4/6/2016: Duties: Artillery/Infantry. Current Pads: The basic USMC issue, light grey & black, cheap material.. Comments: The problem we face right now, is that the current pads are not very good material and due to the “wear and tear” they do not last. They also give me migraines an its just counter productive to wear. They have proven to be less than desirable to use. Most of us hate to wear them but we do regardless because its better than nothing.. GySgt, USMC
April 8, 2015:Today I had a nice chat with death, he said he would try again later. A sharpshooter (for the other team..) took aim at my head, if I didnt have the padding system installed that you provided for me I may have been knocked unconscious from the force of the round impacting my helmet. He hit my ammo supply with another round, I ran out of usable ammo and resorted to my sidearm to clear his friends. I was only slightly disoriented, and a ringing headache. Thank you always doctor. Unfortunately, I had to turn in my helmet for a new one. I lost the padding system as well. The research department was VERY adamant that I left everything inside the way I had it when the incident happened. I had to tell you about this. You saved many lives out of a seemingly simple donation.Thank you –XRecon
12/15/2014: Afghanistan: We wear our ECH (Enhanced Combat Helmet) every day for 12 plus hours at a time. They are causing my guys to have headaches and they are constantly adjusting their helmets. This is detracting a significant amount of attention from security. Security is what keeps us alive. We cannot afford to have even a few seconds of distraction from this. We would really appreciate it if you would send us some better equipment so that my men could stay more focused on the mission and less occupied by unsatisfactory equipment. Thank you so much.
Email from Afghanistan 8/15/2014: Being the small team we are, everyone has their part. For example Some of the staff officers are gunners and or drivers. Adjusting the helmet in any situation could be detrimental to the mission, especially for reaction time on the roadway with traffic. We travel through a city multiple times a week to get to our destination for advising. The people here put the drivers in New York City to shame. Headaches caused by pads can have a chain reaction effect that could be dangerous to the personnel in the vehicle as well as the ones outside. It is not easy to maneuver or stop one of these MAT-V’s on a dime if there is an issue or a distraction of a adjustment needed due to a headache caused by the pads. Let alone the incapacitation of a soldier if the pain is that severe to migraine level that they can’t complete the mission. I actually am the main CROW gunner for the team controlling the .50 so we do a variety of tasks. O-5, USArmy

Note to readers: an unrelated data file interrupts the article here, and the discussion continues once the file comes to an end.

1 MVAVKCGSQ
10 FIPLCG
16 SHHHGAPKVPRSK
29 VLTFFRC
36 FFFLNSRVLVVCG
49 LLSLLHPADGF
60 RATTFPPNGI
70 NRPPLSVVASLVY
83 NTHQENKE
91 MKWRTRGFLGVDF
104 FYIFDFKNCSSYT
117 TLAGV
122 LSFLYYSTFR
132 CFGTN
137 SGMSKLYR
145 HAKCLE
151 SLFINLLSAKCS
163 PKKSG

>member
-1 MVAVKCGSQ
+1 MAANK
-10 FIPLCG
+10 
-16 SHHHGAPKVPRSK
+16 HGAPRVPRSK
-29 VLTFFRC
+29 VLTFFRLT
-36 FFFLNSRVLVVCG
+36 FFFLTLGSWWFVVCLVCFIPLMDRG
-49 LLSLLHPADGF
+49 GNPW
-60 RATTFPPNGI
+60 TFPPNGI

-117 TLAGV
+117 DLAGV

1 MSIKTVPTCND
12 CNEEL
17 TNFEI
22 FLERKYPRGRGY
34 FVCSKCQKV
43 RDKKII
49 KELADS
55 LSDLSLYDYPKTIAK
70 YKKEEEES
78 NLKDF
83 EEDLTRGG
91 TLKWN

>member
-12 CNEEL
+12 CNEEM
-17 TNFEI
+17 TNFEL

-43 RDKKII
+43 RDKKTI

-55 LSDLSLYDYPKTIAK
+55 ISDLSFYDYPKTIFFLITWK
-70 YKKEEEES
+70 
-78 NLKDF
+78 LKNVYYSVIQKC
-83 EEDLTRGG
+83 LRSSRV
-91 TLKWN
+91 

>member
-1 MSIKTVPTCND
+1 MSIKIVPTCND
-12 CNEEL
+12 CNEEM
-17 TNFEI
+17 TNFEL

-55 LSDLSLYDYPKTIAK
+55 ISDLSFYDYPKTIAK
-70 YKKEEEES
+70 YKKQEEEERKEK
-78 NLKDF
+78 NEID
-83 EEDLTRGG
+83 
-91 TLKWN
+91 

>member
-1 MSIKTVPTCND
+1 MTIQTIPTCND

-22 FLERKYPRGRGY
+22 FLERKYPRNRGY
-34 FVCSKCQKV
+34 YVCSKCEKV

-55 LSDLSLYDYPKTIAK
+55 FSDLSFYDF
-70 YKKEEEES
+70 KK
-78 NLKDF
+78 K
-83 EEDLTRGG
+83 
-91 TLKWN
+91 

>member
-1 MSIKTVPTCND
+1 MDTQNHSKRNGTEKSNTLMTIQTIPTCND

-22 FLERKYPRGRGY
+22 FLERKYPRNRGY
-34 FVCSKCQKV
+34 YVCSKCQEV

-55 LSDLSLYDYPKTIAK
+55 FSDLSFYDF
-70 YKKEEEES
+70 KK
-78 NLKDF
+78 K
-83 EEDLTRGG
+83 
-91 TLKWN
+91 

2/14/2015: Our wish has came true, We cannot thank you enough for helping us become more mission effective, it is only us out here most times, we do not have much down time to spend talking with our families or loved ones. Morale was at an absolute low, but thanks to the efforts of yourself and people like you- now we are excited again. Something to finally look forward to other than canned food,an MRE or what little sleep we can get between rocket attacks and pop shots of assault rifles. As a team leader I want to personally thank you for allowing myself and my men get the equipment needed for upcoming mission successes. People like you are the reason we get up in the morning on time, all we as soldiers hear about is how bad things are becoming stateside, but you have given us hope.”Hawk2″ And the entire Reconnaissance Platoon of Hawk Recon 2-327
8/13/2015: From a Marine LT being deployed, when asked why the ‘higher ups’ won’t understand the need for better helmet pads:
“I am an infantry officer and fully appreciate the need for better pads. I see my Marines taking their hands off their weapons and playing with their kevlars (helmets) all the time, and the first chance they get to pop tops, they take it. The bottom line is the people who make these decisions don’t wear our gear, and don’t patrol and stand post in 100 plus degree weather so they write off the complaints as standard bitching (excuse the language). They know that we will always find something to complain about, which is true. As a result, they look to what they know; American sentiment is very casualty adverse, and the ridiculously uncomfortable and burdensome PPE (personal protective equipment) we wear minimizes severe trauma. They cannot quantify the argument that discomfort equals lax security, degrades endurance and speed with respect to the enemy. They can’t quantify that with all the PPE we are forced to carry X lbs of water extra to account for exhaustion and heat which then slows us down more.. There are too many variables. “